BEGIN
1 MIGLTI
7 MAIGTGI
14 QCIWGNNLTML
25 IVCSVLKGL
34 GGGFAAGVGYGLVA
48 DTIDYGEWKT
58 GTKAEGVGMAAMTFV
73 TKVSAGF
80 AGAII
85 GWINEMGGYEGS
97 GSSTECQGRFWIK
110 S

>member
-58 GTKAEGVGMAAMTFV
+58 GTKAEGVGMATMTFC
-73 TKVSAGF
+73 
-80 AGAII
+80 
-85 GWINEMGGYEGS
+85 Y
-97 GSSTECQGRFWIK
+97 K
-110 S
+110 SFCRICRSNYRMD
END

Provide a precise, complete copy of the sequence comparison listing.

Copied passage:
1 MIGLTI
7 MAIGTGI
14 QCIWGNNLTML
25 IVCSVLKGL
34 GGGFAAGVGYGLVA
48 DTIDYGEWKT
58 GTKAEGVGMAAMTFV
73 TKVSAGF
80 AGAII
85 GWINEMGGYEGS
97 GSSTECQGRFWIK
110 S

>member
-58 GTKAEGVGMAAMTFV
+58 GTKAEGVGMATMTFC
-73 TKVSAGF
+73 
-80 AGAII
+80 
-85 GWINEMGGYEGS
+85 Y
-97 GSSTECQGRFWIK
+97 K
-110 S
+110 SFCRICRSNYRMD